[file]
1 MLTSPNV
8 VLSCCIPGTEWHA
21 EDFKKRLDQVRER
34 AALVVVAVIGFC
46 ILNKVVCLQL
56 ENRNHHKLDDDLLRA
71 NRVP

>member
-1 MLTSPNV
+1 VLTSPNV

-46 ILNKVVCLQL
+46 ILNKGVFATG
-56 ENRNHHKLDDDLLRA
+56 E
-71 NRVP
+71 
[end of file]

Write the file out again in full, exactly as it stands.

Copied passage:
1 MLTSPNV
8 VLSCCIPGTEWHA
21 EDFKKRLDQVRER
34 AALVVVAVIGFC
46 ILNKVVCLQL
56 ENRNHHKLDDDLLRA
71 NRVP

>member
-1 MLTSPNV
+1 VLTSPNV

-46 ILNKVVCLQL
+46 ILNKGVFATG
-56 ENRNHHKLDDDLLRA
+56 E
-71 NRVP
+71 